The costs of new and duplicate parts are dispersed over multiple departments and across products’ lifecycles, so it is difficult to identify who should be responsible for preventing part proliferation.
A closer look at a product’s lifecycle and the group responsible for most of the costs suggests engineering should be responsible of governing new part creation and preventing duplicate part creation.
For many people the cost of duplicate parts is abstract since is a cost accrued across various departments (and divisions) and throughout the lifecycle of a product. Companies often do not recognize the significant cost of duplicate parts until their volume becomes overwhelming and the challenge of rationalizing or eliminating them seems futile.
The U.S. Department of Defense (DoD) is painfully aware of the significance and cost of duplicate parts. The DoD has to manage products, not just across a couple of departments, but over many massive agencies each managing huge suppliers who handle millions of components. The proliferation of duplicate parts is such a concern, that the Defense Standardization Program Office of the Defense Logistics Agency released a study in December of 2013 titled “SD-19 Parts Management Guide” which reviewed the generalized cost of creating a new part across the lifecycle of a new product.
According to the study, the cost to create a new part is a whopping $27,500! The cost associated with various stages in the lifecycle are shown in the below table and illustrated in the graph.
|ACTIVITY||COST ($)||% of Total Cost||Cumulative
Table 1 Costs from the creation of a new part. “SD-19 Parts Management Guide, Defense Standardization Program Office, U.S. Defense Logistics Agency, December 2013”
According to the study, engineering is responsible for the most significant portion, 45% or $12,600. Engineering, in addition to being the most significant cost contributor, is also typically responsible for creating the part and is at the very beginning of the lifecycle process.
When purchasing and manufacturing receive a design, substantial costs have already been accrued. Swapping out the new part with an existing component will save money later in the lifecycle process, however, it is an issue of diminishing returns, so the earlier in the lifecycle the more cost saving able to be achieved. Remember, change order creation costs substantial money. A change order requires engineering to locate the acceptable part, approve the change, update drawings, and it requires manufacturing to update their process and it might even scrap some inventory. So, if the change order is too late in the design process, it could potentially be uneconomical to create the change order.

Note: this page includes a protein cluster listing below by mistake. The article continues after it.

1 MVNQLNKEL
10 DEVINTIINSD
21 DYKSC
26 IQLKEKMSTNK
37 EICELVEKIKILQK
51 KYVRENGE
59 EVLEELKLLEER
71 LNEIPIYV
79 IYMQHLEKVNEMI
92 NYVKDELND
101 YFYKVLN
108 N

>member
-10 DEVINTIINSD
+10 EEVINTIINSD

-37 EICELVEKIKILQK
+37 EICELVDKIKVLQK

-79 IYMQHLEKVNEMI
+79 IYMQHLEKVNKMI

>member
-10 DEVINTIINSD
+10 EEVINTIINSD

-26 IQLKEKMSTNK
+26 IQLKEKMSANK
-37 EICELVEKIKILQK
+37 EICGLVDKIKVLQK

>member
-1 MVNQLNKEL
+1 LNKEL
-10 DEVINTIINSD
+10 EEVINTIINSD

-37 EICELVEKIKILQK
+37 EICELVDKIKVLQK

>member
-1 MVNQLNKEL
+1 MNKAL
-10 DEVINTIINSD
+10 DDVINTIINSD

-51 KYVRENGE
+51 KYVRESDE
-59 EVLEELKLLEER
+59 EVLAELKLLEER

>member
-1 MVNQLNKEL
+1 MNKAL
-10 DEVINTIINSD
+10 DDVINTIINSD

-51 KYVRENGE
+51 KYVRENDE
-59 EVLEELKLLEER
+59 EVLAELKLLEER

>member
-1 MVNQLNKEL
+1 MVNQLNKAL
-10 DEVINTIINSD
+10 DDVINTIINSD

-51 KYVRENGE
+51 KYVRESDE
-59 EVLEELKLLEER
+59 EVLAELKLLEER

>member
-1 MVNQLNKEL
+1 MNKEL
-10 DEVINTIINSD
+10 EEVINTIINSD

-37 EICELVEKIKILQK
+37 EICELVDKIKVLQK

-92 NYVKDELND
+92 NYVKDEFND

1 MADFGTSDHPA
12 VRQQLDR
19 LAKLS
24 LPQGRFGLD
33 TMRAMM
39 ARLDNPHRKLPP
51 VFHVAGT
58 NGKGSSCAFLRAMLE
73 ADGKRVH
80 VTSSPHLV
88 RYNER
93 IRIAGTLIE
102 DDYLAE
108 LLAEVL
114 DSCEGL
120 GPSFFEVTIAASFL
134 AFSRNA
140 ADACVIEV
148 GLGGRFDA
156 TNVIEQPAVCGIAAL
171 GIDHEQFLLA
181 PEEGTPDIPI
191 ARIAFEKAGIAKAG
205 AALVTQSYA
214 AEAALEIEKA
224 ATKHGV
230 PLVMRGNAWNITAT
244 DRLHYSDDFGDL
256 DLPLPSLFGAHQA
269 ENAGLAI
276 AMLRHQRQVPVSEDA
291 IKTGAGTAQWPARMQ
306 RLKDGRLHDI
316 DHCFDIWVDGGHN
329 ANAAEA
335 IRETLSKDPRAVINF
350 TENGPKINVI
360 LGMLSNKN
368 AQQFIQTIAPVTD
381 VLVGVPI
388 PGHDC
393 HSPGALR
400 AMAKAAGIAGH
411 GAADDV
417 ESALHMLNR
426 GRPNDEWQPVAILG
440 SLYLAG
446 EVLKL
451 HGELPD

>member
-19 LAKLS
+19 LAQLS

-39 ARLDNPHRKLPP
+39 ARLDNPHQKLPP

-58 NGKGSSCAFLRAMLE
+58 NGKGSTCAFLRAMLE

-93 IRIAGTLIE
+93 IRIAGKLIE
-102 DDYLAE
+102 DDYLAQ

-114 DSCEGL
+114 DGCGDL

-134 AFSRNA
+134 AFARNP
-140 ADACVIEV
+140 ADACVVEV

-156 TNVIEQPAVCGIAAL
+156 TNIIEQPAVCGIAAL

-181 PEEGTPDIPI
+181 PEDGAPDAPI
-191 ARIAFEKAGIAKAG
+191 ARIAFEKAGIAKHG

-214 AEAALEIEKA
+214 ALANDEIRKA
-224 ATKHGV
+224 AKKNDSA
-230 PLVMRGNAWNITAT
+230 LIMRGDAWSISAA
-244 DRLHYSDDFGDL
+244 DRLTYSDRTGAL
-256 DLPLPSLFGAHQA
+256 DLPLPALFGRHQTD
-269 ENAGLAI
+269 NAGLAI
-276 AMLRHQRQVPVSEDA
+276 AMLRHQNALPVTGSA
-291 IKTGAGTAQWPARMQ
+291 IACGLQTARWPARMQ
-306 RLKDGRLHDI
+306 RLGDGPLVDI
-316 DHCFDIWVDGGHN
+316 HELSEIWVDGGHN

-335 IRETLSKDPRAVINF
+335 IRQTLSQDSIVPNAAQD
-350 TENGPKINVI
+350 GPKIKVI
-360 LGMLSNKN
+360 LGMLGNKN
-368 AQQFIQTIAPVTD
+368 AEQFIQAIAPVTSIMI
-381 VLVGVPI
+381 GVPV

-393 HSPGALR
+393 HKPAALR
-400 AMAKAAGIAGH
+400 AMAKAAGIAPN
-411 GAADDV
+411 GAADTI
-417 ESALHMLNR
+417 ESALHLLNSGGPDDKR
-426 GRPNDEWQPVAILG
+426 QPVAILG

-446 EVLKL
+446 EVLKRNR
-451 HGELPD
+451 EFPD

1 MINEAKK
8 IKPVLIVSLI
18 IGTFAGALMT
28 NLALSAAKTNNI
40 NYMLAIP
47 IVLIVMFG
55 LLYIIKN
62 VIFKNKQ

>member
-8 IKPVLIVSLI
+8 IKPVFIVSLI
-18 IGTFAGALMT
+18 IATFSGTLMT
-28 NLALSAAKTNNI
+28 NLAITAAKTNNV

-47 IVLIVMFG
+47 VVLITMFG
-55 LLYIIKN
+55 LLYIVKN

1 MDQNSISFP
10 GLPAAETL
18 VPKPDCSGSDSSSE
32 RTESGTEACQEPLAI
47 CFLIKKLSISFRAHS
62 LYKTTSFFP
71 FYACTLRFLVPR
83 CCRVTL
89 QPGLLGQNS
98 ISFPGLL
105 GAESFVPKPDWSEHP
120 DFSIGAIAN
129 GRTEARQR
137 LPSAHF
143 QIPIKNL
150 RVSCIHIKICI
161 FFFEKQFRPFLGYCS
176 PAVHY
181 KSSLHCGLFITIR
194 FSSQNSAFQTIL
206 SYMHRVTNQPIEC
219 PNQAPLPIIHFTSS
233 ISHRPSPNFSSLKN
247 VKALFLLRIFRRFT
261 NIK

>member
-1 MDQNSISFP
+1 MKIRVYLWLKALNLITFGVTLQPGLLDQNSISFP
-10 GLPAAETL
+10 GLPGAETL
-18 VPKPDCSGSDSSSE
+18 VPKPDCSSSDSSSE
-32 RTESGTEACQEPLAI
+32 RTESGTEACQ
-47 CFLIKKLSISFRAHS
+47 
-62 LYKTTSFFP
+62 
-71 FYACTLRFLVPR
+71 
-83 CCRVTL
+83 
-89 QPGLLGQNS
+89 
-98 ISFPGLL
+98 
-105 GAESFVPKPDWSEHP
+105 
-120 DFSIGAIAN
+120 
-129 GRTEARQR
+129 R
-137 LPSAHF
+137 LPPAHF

If a new part is not swapped out in a design process, it still sensible to review the duplicate parts and determine a preferred part, so future designs can standardize upon a part and part proliferation can be limited.
In summary, it makes sense to eliminate new duplicate parts as early in the product lifecycle as possible. So engineering who creates the parts and are first in the lifecycle queue, should be responsible for preventing duplicate part creation. For engineering to prevent the creation of new parts, engineering needs to assume responsibility to prevent part duplication. An effective data governance and new part introduction (NPI) process needs to be established. To make the process work, part data needs good tools and quality data. Good search tools can incentivize engineers, by saving them time and reducing their workload making it more time effective to locate existing parts than to create new parts.
Management needs to be unanimous and supportive of engineering’s efforts to eliminate part duplication. Management should be routinely updated and subsequently should provide guidance and support whenever necessary. Routine reports provide management the opportunity to review the number of new parts created.
Changing processes and mindsets of a company takes time, but the upfront efforts to eliminate duplicate parts have long-term cost benefits.